|Freaks and Gleeks|
|Written by Stephanie Finnegan|
|Tuesday, 10 August 2010 20:53|
One of the amazing things about growing older is that the hurts and the slights of one’s youth don’t sting any longer. As a matter of fact, in many cases, it’s downright impossible to believe that we were ever so thin-skinned, so quick to bruise and to be offended by harsh critiques or idle gossip.
Whole portions of my adolescent life had been gleefully forgotten and buried under the concerns that entwine me today. That is, until “Glee,” the Fox “dramedy,” hit the airwaves. It’s difficult to believe that this critical powerhouse has only completed one season, because its cast, creators, and spin-offs are everywhere you look. You can’t shop at a Barnes & Noble without one of its CD tie-ins wafting in the background. The Yahoo search engine homepage is constantly abuzz with updates about the prior night’s episode, next week’s storyline and season 2’s plot spoilers (Paul McCartney wants to be on the series, Susan Boyle is going to play a lunch lady, John Stamos will be on board as a dentist).
Awards are being heaped upon the show, and its fans (including me) are worried if success will spoil the freshman series’ freshness and the infectious “little program that could” attitude. I love the show “Glee,” not just because I was a high-school “overachiever:” member of the glee club, drama club, newspaper, yearbook, booster club, French club, Honor Society (believe me, I’m just getting warmed up)! I have an affinity for the show and its collection of misfits and outcasts, prom queens and social climbers, because my heart actually aches each time one of the maligned characters takes a great big Slushie to the face. (For the uninitiated, the school’s bullies and jocks terrorize the poor glee club members by throwing Slushies, full force, at them. It’s a cold wake-up call, in every sense of the word, for the unpopular kids.)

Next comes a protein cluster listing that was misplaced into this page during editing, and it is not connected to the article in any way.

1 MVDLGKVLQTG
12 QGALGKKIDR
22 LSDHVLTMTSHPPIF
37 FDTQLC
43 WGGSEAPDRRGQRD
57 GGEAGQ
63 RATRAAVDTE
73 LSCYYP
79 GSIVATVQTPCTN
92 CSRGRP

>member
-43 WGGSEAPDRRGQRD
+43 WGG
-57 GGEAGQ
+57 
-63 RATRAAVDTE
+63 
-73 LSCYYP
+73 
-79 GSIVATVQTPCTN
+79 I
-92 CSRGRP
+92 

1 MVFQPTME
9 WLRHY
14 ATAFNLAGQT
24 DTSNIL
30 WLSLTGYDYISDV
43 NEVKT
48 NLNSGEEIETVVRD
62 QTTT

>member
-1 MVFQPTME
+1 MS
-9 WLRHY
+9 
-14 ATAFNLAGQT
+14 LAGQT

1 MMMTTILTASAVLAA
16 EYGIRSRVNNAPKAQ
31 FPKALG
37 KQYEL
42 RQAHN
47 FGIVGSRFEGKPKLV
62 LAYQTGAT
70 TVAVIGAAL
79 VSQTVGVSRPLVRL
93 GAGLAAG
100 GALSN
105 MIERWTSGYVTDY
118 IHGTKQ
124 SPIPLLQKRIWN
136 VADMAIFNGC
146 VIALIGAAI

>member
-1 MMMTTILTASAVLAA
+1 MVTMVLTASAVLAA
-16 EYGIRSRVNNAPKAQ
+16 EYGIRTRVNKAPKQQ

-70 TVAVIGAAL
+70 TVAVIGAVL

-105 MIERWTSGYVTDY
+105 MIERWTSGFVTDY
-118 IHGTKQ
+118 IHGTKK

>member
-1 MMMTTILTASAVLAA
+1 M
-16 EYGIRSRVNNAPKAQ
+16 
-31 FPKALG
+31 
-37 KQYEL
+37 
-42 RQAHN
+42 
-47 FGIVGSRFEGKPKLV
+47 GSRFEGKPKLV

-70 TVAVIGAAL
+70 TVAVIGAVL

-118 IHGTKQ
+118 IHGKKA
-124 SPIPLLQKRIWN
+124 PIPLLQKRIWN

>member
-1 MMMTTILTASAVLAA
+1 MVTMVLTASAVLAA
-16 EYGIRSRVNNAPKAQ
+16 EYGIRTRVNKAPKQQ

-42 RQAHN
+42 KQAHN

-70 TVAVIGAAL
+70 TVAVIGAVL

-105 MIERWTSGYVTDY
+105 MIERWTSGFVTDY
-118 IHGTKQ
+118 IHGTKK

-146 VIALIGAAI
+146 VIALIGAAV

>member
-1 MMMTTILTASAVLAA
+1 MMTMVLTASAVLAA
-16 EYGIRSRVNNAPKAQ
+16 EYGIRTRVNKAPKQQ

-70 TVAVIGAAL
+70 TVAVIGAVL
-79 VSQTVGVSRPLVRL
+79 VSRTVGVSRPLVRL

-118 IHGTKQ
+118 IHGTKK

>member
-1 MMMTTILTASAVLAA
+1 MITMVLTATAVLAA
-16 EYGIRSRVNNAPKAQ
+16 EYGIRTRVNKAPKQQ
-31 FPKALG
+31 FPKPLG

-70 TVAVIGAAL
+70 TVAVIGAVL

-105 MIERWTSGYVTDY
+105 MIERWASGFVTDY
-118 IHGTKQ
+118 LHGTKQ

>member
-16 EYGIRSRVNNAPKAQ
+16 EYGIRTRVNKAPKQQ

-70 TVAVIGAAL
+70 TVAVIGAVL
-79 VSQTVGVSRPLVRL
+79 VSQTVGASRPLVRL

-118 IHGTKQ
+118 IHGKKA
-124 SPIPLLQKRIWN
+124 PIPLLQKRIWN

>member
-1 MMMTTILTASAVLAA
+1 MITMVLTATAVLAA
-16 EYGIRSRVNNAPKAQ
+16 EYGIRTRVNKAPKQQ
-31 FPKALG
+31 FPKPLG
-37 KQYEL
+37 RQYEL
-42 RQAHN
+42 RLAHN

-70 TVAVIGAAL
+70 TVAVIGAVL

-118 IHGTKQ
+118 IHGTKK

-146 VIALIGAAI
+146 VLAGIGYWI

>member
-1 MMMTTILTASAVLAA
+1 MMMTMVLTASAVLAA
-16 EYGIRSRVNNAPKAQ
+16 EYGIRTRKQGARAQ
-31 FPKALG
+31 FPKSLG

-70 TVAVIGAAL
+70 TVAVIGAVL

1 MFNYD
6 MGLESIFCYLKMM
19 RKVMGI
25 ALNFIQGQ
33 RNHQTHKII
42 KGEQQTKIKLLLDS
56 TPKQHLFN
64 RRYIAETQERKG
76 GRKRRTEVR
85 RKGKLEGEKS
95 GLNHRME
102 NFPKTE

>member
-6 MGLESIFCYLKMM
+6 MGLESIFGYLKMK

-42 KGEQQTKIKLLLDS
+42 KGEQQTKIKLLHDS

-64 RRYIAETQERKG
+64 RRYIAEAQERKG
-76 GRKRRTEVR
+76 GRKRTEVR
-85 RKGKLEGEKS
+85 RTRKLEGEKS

What’s most amazing about “Glee,” and what makes it rise above other school-based musicals, like “Disney’s High School Musical” and “Fame,” is that there’s a campy, self-aware thread running through the production. Its producer and head writer Ryan Murphy knows that setting a battle between “good” and “evil” in an Ohio high school is a tad ridiculous. He knows it; he knows we know it; and we’re all in on the joke together. (Part of the insider status comes from knowing that the fictional high school William McKinley is named after a U.S. president who was assassinated while greeting the public at the Temple of Music in Buffalo, N.Y.) Even with that realized, it is still impossible not to get caught up in the struggles of Will Schuester, the hapless choir master, and his archenemy, Sue Sylvester, the coach of the cheerleading squad, the robotic, relentless Cheerios.
The people who follow this show just don’t watch it. They live it. As such, forums about “Glee” are everywhere on the Web, on Twitter, on Facebook and on every other social media network. One of the threads that consistently catches my eye has to do with “Where are the Glee dolls?”